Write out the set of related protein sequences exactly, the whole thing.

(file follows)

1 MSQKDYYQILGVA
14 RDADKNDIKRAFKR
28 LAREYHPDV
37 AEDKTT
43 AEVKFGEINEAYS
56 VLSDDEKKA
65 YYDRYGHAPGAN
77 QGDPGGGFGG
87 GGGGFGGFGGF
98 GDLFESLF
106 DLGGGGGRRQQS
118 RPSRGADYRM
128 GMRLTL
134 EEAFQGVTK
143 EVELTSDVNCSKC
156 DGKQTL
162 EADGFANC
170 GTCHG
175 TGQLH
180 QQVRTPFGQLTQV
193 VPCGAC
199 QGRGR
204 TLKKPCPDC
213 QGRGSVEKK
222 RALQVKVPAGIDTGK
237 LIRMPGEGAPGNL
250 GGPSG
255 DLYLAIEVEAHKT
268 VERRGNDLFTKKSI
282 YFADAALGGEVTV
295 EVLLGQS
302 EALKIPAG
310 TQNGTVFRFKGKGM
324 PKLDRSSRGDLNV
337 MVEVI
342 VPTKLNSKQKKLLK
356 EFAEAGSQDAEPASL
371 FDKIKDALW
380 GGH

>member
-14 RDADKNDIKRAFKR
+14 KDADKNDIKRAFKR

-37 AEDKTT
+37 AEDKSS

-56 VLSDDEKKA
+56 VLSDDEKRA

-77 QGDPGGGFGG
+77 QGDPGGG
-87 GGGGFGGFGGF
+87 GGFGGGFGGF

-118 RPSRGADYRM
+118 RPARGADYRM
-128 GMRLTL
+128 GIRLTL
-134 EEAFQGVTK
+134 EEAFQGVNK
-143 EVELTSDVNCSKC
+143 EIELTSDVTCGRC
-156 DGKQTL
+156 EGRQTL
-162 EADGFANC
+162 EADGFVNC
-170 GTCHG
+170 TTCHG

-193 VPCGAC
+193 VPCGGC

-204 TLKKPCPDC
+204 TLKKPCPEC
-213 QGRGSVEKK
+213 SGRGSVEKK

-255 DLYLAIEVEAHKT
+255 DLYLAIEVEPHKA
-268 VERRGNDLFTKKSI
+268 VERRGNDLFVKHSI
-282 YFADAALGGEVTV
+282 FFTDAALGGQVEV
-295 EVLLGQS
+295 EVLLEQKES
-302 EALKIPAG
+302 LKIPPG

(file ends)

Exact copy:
1 MSQKDYYQILGVA
14 RDADKNDIKRAFKR
28 LAREYHPDV
37 AEDKTT
43 AEVKFGEINEAYS
56 VLSDDEKKA
65 YYDRYGHAPGAN
77 QGDPGGGFGG
87 GGGGFGGFGGF
98 GDLFESLF
106 DLGGGGGRRQQS
118 RPSRGADYRM
128 GMRLTL
134 EEAFQGVTK
143 EVELTSDVNCSKC
156 DGKQTL
162 EADGFANC
170 GTCHG
175 TGQLH
180 QQVRTPFGQLTQV
193 VPCGAC
199 QGRGR
204 TLKKPCPDC
213 QGRGSVEKK
222 RALQVKVPAGIDTGK
237 LIRMPGEGAPGNL
250 GGPSG
255 DLYLAIEVEAHKT
268 VERRGNDLFTKKSI
282 YFADAALGGEVTV
295 EVLLGQS
302 EALKIPAG
310 TQNGTVFRFKGKGM
324 PKLDRSSRGDLNV
337 MVEVI
342 VPTKLNSKQKKLLK
356 EFAEAGSQDAEPASL
371 FDKIKDALW
380 GGH

>member
-14 RDADKNDIKRAFKR
+14 KDADKNDIKRAFKR

-37 AEDKTT
+37 AEDKSS

-56 VLSDDEKKA
+56 VLSDDEKRA

-77 QGDPGGGFGG
+77 QGDPGGG
-87 GGGGFGGFGGF
+87 GGFGGGFGGF

-118 RPSRGADYRM
+118 RPARGADYRM
-128 GMRLTL
+128 GIRLTL
-134 EEAFQGVTK
+134 EEAFQGVNK
-143 EVELTSDVNCSKC
+143 EIELTSDVTCGRC
-156 DGKQTL
+156 EGRQTL
-162 EADGFANC
+162 EADGFVNC
-170 GTCHG
+170 TTCHG

-193 VPCGAC
+193 VPCGGC

-204 TLKKPCPDC
+204 TLKKPCPEC
-213 QGRGSVEKK
+213 SGRGSVEKK

-255 DLYLAIEVEAHKT
+255 DLYLAIEVEPHKA
-268 VERRGNDLFTKKSI
+268 VERRGNDLFVKHSI
-282 YFADAALGGEVTV
+282 FFTDAALGGQVEV
-295 EVLLGQS
+295 EVLLEQKES
-302 EALKIPAG
+302 LKIPPG